“Stand for (election)”

Top NOOBs scout Nancy Friedman alerted me back in September to U.S. news host Rachel Maddow’s use of a certain Britishism:

… standing for re-election as president in 1972, Richard Nixon was due to make history. He was going to match FDR`s record for being on the national ticket for his party in five different elections. FDR had stood for vice president once. Of course, he stood for president four times…

The Britishism is “stand”–the exact Americans equivalent is “run.” I mentally filed away the example and planned to eventually write a post on it. I expected that I would find that it was a true one-off from the mouth of Maddow, who studied at Oxford as a Rhodes Scholar and is quite fond of British expressions.

Well, it’s at least a two-off, as Nancy has detected another use, in last Sunday’s New York Times magazine: “… Jeff Flake, in a speech announcing he would not be standing for re-election…”

The author of the article, Sasha Chapin, is Canadian. Following a Twitter discussion, ace Anglo-American linguist Lynne Murphy kindly searched a corpus of Canadian English. She found three hits for “run for election” and six for “stand for election.”

Still, even if it was normal for Chapin, the usage got by the Times copy editors. Oh, I forgot, the Times has eliminated the position of copy editor.

Anyway, such is the press’s need for elegant variation, I expect to see “stand for election” pop up again.



Is “Feeling a …?” a thing?

A while back, I discussed Donald Trump tweeting that his political enemy Bob Corker “was made to sound a fool”–the Britishism being the omission of the word  “like” after “sound.”

Soon afterwards, my friend and neighbor Nanette Tobin alerted me to this sign in our town grocery store:


Nanette wondered if the first line were a similarly British elision–the meaning being “Feeling like having a treat?” (Obviously, the more common way of expressing this on the other side of the Atlantic would be “Fancy a treat?”) I tend to think that it sounded British to the signmakers, but it actually isn’t. What do you lot have to say?

British English “in rude health”

I started this blog in large part because its topic–British words and expressions becoming popular in America–runs counter to the far more popular narrative of Americanisms taking over British English. This supposed subjugation, which has been lamented for a couple of centuries, is the subject of a new book by Matthew Engel, That’s the Way It Crumbles: The American Conquest of English. In it he argues that so many Americanisms have taken hold in Britain — including “cookie” instead of the traditional “biscuit” — that within a century, quite possibly, American English will “absorb the British version completely.”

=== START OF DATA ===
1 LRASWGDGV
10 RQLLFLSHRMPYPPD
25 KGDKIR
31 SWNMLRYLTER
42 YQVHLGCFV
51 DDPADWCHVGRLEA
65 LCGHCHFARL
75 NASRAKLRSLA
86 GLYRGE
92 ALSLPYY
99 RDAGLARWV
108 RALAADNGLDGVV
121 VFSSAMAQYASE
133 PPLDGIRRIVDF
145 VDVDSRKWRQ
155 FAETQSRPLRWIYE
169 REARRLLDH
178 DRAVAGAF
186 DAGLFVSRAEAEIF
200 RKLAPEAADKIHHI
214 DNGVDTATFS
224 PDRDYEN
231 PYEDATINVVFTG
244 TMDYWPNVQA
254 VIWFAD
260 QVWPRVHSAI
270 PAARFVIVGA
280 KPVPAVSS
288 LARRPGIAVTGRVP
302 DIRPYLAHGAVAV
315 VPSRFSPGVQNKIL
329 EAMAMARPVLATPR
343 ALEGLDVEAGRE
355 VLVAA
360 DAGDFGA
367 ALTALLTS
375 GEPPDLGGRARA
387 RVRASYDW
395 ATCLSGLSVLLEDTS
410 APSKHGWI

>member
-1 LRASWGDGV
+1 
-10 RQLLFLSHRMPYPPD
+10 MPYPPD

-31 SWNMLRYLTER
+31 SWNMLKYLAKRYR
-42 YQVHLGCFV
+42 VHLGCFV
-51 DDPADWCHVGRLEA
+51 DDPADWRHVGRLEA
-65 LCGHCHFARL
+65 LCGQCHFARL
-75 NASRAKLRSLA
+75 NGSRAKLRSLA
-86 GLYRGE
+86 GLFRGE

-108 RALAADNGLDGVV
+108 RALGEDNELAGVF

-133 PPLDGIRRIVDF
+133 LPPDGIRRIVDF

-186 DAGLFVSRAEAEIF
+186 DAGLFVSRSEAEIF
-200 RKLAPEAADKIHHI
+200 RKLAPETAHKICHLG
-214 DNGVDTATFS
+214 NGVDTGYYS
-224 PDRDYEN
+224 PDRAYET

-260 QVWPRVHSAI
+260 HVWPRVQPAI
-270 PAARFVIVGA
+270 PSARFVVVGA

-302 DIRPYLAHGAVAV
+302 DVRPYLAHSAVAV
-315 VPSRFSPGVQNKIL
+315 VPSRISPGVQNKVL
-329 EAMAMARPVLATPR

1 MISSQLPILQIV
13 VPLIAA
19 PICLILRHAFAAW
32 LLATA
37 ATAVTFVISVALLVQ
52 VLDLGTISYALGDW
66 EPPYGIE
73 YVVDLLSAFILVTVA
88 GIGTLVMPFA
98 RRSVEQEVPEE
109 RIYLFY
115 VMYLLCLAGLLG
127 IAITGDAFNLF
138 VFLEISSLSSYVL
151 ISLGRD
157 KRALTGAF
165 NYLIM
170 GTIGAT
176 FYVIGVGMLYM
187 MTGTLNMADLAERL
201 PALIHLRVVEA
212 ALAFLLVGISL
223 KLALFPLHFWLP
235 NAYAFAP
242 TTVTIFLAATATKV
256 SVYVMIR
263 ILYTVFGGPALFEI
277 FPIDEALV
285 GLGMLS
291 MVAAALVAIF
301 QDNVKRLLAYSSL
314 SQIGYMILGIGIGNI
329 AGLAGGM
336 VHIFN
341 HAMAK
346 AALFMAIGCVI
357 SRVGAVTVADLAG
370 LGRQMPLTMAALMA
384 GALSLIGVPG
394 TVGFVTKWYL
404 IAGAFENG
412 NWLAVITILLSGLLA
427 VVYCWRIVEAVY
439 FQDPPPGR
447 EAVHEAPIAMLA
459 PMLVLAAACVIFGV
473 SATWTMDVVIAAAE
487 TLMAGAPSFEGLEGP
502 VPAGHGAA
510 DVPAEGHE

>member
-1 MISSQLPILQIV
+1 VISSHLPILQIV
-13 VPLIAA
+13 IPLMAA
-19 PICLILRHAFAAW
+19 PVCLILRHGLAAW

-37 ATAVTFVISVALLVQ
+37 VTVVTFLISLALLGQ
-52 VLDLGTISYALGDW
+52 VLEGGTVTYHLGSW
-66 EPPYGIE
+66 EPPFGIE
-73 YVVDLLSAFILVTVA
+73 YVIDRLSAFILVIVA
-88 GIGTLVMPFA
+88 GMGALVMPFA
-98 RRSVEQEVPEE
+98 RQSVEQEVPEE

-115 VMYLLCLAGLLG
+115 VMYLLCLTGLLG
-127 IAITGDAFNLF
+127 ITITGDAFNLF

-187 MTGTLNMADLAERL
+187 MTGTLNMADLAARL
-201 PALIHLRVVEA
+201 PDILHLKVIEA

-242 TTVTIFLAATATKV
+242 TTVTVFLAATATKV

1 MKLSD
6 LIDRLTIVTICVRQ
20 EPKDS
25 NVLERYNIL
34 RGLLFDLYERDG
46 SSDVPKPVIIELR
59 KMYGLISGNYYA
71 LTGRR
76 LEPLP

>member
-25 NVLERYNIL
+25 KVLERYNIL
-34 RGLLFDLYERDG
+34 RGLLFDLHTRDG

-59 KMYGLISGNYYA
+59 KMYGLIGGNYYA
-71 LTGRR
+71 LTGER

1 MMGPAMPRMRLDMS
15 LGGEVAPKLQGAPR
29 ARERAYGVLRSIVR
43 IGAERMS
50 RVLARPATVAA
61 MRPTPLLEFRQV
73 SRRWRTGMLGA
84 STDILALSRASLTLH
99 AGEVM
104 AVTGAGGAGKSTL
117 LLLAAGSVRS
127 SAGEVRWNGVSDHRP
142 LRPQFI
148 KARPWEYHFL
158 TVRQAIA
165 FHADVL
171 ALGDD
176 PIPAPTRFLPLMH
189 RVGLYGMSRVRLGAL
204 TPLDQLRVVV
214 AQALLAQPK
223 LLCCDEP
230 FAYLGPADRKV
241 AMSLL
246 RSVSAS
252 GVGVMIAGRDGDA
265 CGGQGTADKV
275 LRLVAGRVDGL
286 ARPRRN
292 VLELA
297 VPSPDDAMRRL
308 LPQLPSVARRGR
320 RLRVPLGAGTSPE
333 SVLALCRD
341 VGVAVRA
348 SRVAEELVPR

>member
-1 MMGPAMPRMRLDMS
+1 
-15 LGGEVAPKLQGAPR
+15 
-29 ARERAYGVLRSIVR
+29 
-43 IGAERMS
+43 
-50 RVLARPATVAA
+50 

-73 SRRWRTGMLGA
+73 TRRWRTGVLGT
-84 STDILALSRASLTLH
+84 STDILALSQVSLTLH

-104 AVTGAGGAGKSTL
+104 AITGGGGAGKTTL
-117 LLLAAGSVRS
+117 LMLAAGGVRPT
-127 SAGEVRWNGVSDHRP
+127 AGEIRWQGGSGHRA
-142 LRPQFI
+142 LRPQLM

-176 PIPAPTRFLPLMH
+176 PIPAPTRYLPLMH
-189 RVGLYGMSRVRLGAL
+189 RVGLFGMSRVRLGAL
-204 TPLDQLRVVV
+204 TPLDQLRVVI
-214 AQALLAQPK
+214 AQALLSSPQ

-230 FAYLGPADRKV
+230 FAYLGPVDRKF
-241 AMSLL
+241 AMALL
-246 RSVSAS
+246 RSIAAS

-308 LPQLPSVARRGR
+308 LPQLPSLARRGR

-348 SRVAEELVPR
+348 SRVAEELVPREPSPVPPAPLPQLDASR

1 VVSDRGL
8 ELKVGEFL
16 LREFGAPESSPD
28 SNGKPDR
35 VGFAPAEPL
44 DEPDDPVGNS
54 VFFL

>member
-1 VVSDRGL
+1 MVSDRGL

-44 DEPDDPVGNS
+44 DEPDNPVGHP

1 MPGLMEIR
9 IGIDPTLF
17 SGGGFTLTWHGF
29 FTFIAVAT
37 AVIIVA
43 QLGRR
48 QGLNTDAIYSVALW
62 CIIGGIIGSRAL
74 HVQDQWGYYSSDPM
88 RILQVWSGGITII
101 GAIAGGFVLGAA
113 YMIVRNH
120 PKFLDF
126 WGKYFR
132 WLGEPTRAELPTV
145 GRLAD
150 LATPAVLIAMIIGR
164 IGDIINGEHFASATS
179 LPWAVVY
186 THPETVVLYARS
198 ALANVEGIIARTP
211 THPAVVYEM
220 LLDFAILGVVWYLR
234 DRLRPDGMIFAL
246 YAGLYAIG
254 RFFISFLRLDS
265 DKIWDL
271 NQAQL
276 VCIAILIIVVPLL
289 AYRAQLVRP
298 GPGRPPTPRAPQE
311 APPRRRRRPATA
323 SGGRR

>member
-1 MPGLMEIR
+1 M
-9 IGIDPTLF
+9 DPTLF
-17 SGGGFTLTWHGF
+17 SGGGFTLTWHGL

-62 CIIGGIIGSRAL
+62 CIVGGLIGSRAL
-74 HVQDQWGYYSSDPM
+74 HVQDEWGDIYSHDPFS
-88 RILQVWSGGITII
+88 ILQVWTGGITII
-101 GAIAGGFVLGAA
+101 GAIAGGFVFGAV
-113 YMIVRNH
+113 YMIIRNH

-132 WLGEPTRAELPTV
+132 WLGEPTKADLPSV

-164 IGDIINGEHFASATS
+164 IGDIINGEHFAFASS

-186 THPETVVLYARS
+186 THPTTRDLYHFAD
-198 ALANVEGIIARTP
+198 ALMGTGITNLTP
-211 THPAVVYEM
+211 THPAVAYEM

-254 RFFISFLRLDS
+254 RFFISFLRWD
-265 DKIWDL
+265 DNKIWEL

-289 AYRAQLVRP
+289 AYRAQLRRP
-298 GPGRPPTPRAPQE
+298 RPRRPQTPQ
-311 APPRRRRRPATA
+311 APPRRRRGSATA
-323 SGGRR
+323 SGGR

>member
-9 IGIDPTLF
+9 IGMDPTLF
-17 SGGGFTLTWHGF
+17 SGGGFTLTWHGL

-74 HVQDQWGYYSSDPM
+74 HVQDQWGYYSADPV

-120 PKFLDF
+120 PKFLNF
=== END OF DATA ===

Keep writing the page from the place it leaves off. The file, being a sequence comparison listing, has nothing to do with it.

When he was researching the book, Engel decided to interview me, as the NOOBs phenomenon was obviously relevant to his thesis. In the book, he describes me as “an affable and hospitable man” but dismissed the blog as more or less inconsequential, with the subjects of many entries  either “passing fads” or “so well camouflaged that their ancestry is largely forgotten.” (The latter would seem proof of the influence of British English in the U.S., but never mind.)

“When comparing the indignities with those heaped on British English,” Engel writes of me, “he can sound a bit like a White House spokesman threatening nuclear retaliation for an outrageous and provocative attack launched by the armed forces of Rutland.” (Rutland being a county in England.)

No comment on that analogy. I’ll just move on to observe that the reality is rather more complicated than Engel’s jeremiad suggests. As “Johnson” (Lane Greene) observed in The Economist:

It is true that America is influencing British usage. “Smart” is increasingly describing the intelligent as much as the well dressed. (Never mind that “smart” first was used this way in Britain in 1571.) Many Britons prefer “movies” to “films”. And “fries” and “cookies” are now appearing alongside “chips” and “biscuits”. But are they always replacing them?

No: “smart” is savvy, whereas “clever” is swotty. “Fries” are thin and crispy, and “cookies” are American styles like chocolate-chip, notes Lynne Murphy, an American linguist at Sussex University writing her own book about the relationship between British and American English. “Movies” tend to come from Hollywood; “film” is still preferred for the latest gritty cinema from Europe. In other words, these Americanisms are not an impoverishment of British English. They are additions to it.

Johnson concluded that British English is “in rude health.”

I’ll add that when I was in London recently, I found that a common menu item was “skinny fries,” emphasizing the distinction from the fatter, still thriving “chips,” as in fish and.

A new academic study that crunched 30 million tweets and 15 million digitized books published between 1800 and 2010 found that, in the worldwide use of English, spelling and vocabulary are indeed trending toward American versions. However, the trend is most pronounced in countries where English isn’t the primary language, and, in all the world, is seen least in Britain.

The Guardian did a nice graphic illustrating these findings, and suggesting that Americanisms are just slightly more prevalent in Britain than Britishisms are in America. The green bar indicates spelling and the blue bar vocabulary. A score of -1 means thoroughly British, and +1 thoroughly American.

Screen Shot 2017-10-30 at 9.29.37 AM

That’s consistent with what I found in a book I just finished reading, Idiot Brain: A Neuroscientist Explains What Your Head Is Really Up To, by Dean Burnett, published in London in 2016. Burnett, a neuroscientist at Cardiff University, in Wales, is a sort of poster boy for the survival of British English. On page 1 alone, he does these distinctively British things:

  • Spells the words “apologise” (American: “apologize”) and “behaviours” (“behavior”).
  • Refers to a little boy “dribbling” (the more common American word word is “drooling”).
  • Uses logical punctuation and single quotation marks (the American practice is double quotes) when he refers to ‘something people say’.